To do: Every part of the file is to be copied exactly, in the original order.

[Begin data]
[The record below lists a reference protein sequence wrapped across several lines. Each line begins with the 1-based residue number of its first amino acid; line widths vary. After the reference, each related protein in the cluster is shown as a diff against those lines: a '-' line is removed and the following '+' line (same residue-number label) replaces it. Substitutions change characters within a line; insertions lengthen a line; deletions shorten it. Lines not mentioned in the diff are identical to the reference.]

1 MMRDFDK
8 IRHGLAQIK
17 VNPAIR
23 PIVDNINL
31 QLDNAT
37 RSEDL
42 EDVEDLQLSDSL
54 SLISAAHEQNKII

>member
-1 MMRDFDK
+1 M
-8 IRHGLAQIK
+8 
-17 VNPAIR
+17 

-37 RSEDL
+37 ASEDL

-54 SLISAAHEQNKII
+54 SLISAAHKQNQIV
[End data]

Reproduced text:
[The record below lists a reference protein sequence wrapped across several lines. Each line begins with the 1-based residue number of its first amino acid; line widths vary. After the reference, each related protein in the cluster is shown as a diff against those lines: a '-' line is removed and the following '+' line (same residue-number label) replaces it. Substitutions change characters within a line; insertions lengthen a line; deletions shorten it. Lines not mentioned in the diff are identical to the reference.]

1 MMRDFDK
8 IRHGLAQIK
17 VNPAIR
23 PIVDNINL
31 QLDNAT
37 RSEDL
42 EDVEDLQLSDSL
54 SLISAAHEQNKII

>member
-1 MMRDFDK
+1 M
-8 IRHGLAQIK
+8 
-17 VNPAIR
+17 

-37 RSEDL
+37 ASEDL

-54 SLISAAHEQNKII
+54 SLISAAHKQNQIV